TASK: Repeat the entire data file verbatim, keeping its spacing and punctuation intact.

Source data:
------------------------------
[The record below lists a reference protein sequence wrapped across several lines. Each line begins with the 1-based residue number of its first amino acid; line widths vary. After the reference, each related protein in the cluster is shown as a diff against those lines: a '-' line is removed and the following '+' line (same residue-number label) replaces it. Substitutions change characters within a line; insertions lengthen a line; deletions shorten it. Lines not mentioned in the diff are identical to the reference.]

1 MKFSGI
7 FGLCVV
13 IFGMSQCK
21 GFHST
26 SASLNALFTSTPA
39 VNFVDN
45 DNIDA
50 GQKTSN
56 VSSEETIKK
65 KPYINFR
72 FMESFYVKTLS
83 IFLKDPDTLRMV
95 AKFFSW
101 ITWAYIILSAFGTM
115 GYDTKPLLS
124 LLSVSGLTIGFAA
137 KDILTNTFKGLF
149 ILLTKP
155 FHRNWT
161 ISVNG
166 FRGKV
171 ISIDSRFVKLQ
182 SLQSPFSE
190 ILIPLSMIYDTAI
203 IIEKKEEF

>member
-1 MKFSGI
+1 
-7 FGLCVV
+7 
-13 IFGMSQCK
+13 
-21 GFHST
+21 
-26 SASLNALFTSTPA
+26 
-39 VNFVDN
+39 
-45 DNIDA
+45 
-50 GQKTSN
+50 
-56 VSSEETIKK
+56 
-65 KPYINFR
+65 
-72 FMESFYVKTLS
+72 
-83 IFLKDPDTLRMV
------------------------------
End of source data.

[The record below lists a reference protein sequence wrapped across several lines. Each line begins with the 1-based residue number of its first amino acid; line widths vary. After the reference, each related protein in the cluster is shown as a diff against those lines: a '-' line is removed and the following '+' line (same residue-number label) replaces it. Substitutions change characters within a line; insertions lengthen a line; deletions shorten it. Lines not mentioned in the diff are identical to the reference.]

1 MKFSGI
7 FGLCVV
13 IFGMSQCK
21 GFHST
26 SASLNALFTSTPA
39 VNFVDN
45 DNIDA
50 GQKTSN
56 VSSEETIKK
65 KPYINFR
72 FMESFYVKTLS
83 IFLKDPDTLRMV
95 AKFFSW
101 ITWAYIILSAFGTM
115 GYDTKPLLS
124 LLSVSGLTIGFAA
137 KDILTNTFKGLF
149 ILLTKP
155 FHRNWT
161 ISVNG
166 FRGKV
171 ISIDSRFVKLQ
182 SLQSPFSE
190 ILIPLSMIYDTAI
203 IIEKKEEF

>member
-1 MKFSGI
+1 
-7 FGLCVV
+7 
-13 IFGMSQCK
+13 
-21 GFHST
+21 
-26 SASLNALFTSTPA
+26 
-39 VNFVDN
+39 
-45 DNIDA
+45 
-50 GQKTSN
+50 
-56 VSSEETIKK
+56 
-65 KPYINFR
+65 
-72 FMESFYVKTLS
+72 
-83 IFLKDPDTLRMV